Jan 2008, United Kingdom: Mobile phone radiation wrecks your sleep
Apr 2007, United Kingdom: Farmer forced to sleep in his jeep
Click here to view the source article.
Source: BBC News, Helen Briggs, 17 Sep 2014

What's ruining your love life? It could be pills, that one glass of wine, even your mobile phone...
Poland Created: 17 Sep 2014
USING YOUR MOBILE PHONE
Men who carry a mobile phone are at greater risk of erectile dysfunction

Men who carry a mobile phone, switched on, for four hours or more each day are at greater risk of erectile dysfunction than men who use — rather than carry — their phones intermittently, Heat or radio- frequency electromagnetic waves could be to blame. according to the:
Central European Journal of Urology.

Link to the study: Central European Journal of Urology.
http://www.ncbi.nlm.nih.gov/pmc/articles/PMC3921848/

By Louise Atkinson and Erin Dean and Lesley Dobson. The Daily Mail
Click here to view the source article.
Source: Agnes Ingvarsdottir

The CDC responds to inquiry about the cellphone FAQ change
USA Created: 16 Sep 2014
Dear all,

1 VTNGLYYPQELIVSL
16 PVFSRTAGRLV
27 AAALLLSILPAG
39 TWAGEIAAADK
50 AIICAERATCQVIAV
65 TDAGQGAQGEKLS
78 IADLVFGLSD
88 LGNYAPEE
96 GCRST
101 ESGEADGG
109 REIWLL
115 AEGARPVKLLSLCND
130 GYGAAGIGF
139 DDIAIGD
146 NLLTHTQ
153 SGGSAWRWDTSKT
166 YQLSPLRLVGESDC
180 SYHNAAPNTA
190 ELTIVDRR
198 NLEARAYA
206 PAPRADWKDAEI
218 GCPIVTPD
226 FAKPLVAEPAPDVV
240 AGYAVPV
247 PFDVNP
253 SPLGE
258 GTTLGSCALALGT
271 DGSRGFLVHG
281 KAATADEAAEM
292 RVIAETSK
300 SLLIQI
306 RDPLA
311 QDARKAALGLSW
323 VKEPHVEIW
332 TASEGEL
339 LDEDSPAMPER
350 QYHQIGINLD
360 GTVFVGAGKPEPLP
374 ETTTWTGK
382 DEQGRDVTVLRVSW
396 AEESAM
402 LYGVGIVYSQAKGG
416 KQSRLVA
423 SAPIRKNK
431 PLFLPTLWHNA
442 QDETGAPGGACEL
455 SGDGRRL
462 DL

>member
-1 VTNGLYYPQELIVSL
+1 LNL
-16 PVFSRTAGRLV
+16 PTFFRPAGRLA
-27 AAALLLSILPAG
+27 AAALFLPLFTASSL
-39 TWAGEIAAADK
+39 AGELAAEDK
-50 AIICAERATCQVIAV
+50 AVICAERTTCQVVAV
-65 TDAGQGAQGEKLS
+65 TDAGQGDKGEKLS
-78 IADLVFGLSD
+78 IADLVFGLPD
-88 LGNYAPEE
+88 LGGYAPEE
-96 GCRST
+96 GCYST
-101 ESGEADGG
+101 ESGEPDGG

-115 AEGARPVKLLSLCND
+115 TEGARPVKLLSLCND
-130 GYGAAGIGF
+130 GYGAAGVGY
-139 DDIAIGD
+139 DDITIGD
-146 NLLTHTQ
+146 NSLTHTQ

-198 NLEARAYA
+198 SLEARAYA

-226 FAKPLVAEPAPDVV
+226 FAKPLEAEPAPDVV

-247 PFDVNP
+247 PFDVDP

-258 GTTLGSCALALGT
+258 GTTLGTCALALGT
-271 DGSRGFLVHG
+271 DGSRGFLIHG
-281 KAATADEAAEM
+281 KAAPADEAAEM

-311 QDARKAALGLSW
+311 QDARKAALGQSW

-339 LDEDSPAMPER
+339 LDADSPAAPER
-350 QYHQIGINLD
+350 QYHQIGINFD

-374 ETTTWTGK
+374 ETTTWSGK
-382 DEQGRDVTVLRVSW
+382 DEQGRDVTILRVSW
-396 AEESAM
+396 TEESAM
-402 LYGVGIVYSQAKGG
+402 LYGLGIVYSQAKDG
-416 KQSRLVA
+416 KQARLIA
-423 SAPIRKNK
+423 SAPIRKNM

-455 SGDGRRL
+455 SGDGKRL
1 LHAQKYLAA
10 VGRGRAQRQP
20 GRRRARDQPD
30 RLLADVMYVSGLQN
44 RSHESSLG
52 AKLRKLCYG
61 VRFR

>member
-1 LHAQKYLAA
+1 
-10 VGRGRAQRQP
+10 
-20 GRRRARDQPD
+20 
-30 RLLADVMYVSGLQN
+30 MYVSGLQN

When I heard of the CDC cellphone FAQ flop-flop, I sent off an email question to the CDC about those changes.
I didn't expect a reply but after a bit of ping-pong, the CDC did finally respond, although not really answering my questions.
See their explanation and the message trail below.

best wishes,
Henrik Eiriksson

PS: thanks to Dr. Joel Moskowitz' press release:
http://www.prlog.org/12359483-cdc-issues-precautionary-health-warnings-about-cell-phone-radiation.html
and Louis Slesin's reporting:
http://microwavenews.com/news-center/cdc-endorses-precaution


-------- Original Message --------
Subject: CDC-INFO Inquiry [ ref:_00DU0YCBU._500U0E049M:ref ]
Date: Tue, 16 Sep 2014 12:58:38 +0000
From: EHHEinq (CDC)
To:


Dear Mr. Eiriksson:

Thank you for your inquiry; we apologize for the delay in responding.

The National Center for Environmental Health recently participated in a CDC-wide effort to make health information for the public easier to understand. Revision of the cell phone FAQs originally posted in June 2011 was part of that effort. After the new FAQS were posted (June 2014), questions from visitors to the website suggested that the new information reflected a change in CDC policy or recommendations about cell phone use. This was not the intent.
The FAQs underwent additional review and updates in August 2014 to ensure they reflect the latest science regarding what is known about the health effects of cell phone use.
CDC announces changes in public health policy and recommendations through publication in the peer-reviewed literature, usually accompanied by outreach to partners and a press release. We are sorry for any confusion that resulted from the plain language update.

Division of Environmental Hazards and Health Effects